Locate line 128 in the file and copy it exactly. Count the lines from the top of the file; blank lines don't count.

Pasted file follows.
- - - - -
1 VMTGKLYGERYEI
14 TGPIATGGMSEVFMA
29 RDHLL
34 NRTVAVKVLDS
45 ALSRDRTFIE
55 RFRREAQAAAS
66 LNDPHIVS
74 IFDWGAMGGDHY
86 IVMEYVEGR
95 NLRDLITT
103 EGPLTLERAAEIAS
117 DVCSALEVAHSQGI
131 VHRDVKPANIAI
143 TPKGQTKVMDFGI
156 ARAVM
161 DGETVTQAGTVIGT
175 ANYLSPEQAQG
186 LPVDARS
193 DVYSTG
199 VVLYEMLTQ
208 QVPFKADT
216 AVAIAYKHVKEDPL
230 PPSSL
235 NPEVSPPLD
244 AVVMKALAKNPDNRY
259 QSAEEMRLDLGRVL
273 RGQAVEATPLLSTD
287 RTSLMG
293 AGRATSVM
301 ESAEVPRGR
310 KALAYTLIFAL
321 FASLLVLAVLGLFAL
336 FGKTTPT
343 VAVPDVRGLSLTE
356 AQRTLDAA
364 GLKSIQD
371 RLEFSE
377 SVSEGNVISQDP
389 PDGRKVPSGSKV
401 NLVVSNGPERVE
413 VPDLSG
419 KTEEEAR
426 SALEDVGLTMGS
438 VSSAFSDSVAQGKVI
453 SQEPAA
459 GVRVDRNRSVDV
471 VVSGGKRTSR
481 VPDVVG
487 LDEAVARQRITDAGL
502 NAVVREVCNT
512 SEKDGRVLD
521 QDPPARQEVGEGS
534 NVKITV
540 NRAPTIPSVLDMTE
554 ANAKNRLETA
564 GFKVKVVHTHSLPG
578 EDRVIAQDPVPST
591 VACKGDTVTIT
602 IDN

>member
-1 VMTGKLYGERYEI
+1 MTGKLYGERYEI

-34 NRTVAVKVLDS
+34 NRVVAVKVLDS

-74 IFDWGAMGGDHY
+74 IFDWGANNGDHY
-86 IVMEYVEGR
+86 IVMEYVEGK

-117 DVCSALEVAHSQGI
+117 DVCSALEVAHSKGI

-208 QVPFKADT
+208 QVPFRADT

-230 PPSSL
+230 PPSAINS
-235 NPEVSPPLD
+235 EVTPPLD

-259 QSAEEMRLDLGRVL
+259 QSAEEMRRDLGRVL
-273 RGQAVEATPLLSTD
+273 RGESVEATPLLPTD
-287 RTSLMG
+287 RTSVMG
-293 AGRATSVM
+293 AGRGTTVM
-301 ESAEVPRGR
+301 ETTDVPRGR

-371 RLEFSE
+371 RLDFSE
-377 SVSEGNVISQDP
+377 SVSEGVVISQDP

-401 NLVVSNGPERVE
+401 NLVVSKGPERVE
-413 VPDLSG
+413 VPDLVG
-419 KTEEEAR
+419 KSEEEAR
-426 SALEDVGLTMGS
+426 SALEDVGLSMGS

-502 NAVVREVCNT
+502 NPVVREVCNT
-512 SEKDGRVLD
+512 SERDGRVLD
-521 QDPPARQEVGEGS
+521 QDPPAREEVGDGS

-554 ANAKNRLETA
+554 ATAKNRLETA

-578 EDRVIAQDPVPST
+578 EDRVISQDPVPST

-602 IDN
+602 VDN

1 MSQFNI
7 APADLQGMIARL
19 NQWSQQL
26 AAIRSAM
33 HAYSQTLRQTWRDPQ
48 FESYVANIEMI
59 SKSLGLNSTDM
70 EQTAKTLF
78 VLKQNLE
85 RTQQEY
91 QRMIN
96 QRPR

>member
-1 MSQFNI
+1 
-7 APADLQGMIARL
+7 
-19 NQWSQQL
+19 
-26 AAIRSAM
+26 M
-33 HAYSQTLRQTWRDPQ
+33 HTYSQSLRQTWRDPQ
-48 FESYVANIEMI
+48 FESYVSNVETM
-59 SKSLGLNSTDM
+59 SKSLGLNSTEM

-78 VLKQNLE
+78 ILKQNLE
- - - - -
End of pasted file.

-19 NQWSQQL